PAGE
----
CHRISTIAN BASSET, ENVIRONMENTAL ACTIVIST, “CLEAN AIR”: I’m totally convinced that, especially concerning the roadside pollution in every large Chinese city, China wants to solve it. And using an electric car is a way to drastically reduce roadside air pollution.
REPORTER: Hong Kong environmental activist Christian Basset says electric cars would be a small, but important, milestone.
REPORTER: Even if 10 percent of China’s motorists started driving electric cars in the next 10 years, what impact would that have?
BASSET: The impact may not be tremendous on the scale of the country. However, as a green organization, we see it as a sign. We see it as an evolution of the mentalities. And if more people think about green car, if more people think about green technology, so much the better.
REPORTER: Ordinary Chinese certainly seem impressed by the idea of a greener car. The visitors today? Local customs officers, beaming national pride.
CUSTOM OFFICER (SUBTITLED TRANSLATION): I was talking to the engineers about the car. They are very proud of their achievement. I feel really inspired by them. I’m very proud of them.
OFF CAMERA: Absolutely proud of it.
REPORTER: After recent scandals, the central government is actively trying to rebuild confidence in the “Made in China” brand. It’s already placing its own orders for the home-grown hybrid—a sort of green nationalism.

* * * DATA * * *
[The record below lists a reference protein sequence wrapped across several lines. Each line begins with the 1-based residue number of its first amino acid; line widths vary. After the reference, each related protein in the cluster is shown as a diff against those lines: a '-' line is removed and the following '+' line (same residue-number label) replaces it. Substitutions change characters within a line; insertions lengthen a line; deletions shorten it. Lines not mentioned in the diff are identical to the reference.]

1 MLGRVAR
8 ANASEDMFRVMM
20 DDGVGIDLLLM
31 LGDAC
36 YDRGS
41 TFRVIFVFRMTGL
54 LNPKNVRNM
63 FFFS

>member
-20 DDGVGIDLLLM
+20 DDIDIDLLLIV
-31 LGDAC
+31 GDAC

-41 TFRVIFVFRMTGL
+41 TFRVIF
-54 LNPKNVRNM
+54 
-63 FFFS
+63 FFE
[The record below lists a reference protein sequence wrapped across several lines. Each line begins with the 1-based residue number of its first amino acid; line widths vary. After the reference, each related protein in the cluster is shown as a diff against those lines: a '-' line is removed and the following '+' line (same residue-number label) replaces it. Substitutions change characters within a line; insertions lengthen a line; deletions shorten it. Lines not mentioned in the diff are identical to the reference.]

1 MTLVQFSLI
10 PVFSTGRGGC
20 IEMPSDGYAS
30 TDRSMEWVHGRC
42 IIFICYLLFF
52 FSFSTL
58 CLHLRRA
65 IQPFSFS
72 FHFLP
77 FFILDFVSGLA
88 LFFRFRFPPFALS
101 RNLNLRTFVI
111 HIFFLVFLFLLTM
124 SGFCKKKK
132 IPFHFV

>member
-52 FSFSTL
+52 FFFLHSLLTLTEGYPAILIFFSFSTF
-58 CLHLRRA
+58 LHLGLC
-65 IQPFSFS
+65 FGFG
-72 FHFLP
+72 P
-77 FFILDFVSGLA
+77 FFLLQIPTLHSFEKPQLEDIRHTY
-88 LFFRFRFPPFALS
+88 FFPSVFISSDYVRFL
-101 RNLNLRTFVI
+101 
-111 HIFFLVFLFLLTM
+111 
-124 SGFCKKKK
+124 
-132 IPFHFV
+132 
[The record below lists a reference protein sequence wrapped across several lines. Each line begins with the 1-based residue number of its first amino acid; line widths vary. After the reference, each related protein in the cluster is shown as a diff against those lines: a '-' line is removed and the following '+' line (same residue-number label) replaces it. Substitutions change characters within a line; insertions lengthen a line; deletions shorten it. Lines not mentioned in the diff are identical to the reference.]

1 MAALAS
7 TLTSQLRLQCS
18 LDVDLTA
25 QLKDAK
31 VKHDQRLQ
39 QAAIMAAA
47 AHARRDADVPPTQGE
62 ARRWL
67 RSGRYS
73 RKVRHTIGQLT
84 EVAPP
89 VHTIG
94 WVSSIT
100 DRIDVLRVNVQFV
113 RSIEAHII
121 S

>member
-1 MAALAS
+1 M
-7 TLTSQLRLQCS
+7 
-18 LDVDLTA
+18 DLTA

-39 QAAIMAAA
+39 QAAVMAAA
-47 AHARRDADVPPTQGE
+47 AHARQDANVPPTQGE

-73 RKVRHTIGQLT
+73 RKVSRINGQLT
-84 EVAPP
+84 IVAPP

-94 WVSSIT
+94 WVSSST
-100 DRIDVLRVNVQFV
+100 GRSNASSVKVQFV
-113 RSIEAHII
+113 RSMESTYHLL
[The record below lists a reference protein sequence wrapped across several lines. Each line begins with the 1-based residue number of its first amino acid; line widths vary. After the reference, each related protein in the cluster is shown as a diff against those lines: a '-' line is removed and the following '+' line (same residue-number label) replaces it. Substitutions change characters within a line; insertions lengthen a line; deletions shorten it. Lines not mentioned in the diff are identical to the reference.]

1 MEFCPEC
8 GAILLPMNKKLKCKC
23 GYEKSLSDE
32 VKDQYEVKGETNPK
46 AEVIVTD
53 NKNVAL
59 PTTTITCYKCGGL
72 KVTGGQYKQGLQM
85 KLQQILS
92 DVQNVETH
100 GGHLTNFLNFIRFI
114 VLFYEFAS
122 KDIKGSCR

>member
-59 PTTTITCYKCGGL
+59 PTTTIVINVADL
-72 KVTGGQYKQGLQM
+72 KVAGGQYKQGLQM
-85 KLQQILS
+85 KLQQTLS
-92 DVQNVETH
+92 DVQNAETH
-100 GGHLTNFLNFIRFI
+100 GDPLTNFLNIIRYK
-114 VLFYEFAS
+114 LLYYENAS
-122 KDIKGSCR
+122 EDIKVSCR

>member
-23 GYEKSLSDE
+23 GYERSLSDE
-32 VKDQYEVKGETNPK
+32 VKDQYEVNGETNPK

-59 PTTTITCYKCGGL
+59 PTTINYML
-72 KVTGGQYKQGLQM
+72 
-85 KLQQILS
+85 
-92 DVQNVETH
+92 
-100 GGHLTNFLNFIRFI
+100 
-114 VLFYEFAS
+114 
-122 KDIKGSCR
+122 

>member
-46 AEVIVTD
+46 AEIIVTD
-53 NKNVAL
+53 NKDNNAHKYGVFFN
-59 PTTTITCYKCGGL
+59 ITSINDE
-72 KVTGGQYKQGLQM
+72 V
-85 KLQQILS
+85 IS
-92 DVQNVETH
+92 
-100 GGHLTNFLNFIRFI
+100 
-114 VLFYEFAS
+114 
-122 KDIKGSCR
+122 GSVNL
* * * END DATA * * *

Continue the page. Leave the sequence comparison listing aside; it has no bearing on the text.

PAUL LIN: And China Government is concentrate day by day and time by time on let the public know the new energy car will be the future.
REPORTER: The F3 will cost around $32,000. And while there are no plans yet to sell it in Australia, BYD hope to have it in US showrooms within two years and in Europe shortly after. China is positioning itself as a growing power in clean-energy technologies that’ll one day fuel the world economy, which is probably why Warren Buffet, the shrewd US investor, has just paid US$230 million for a 9 percent stake in the company. But this isn’t the first attempt to mass produce an electric car.
OFF CAMERA: [inaudible] your own fueling station, isn’t it? Really?
UNIDENTIFIED WOMAN: It’s my own fueling station. Very convenient.
REPORTER: Three years ago, Dateline reported from America on the rise and fall of General Motors’ electric car. While many believe it was the victim of big oil interests, GM’s head of PR, Dave Barthmuss, told Dateline that consumers just weren’t interested.
DAVID BARTHMUSS, GENERAL MOTORS: People did not demand the EV1 from GM in large enough numbers for us to pursue it. I have not seen a auto company come out with a battery program that has a vehicle that will have the kind of range and quick charge that’s needed to appeal to a mass market at a price point where the common man and woman can afford it on a monthly basis.
OFF CAMERA: Ladies and gentlemen, that is the sound of a crushed automobile being shredded into a million pieces.
REPORTER: But now the electric car is having its revenge. Having scuppered it once before, General Motors is planning to unveil a new plug-in vehicle next year. But BYD has beaten them to the punch: the F3 goes on sale in China later this year. It’s another blow to the US car industry from a company with its sights set on world domination.
LIN: Our ambitions in China is, in 2015, to become the China number one. And we hope in 2025 we can become the world number one. Of course, it’s by our new energy car.
REPORTER: The looming recession offers opportunity to an auto newcomer that has come a long way very quickly.
Please note that TRNN transcripts are typed from a recording of the program; The Real News Network cannot guarantee their complete accuracy.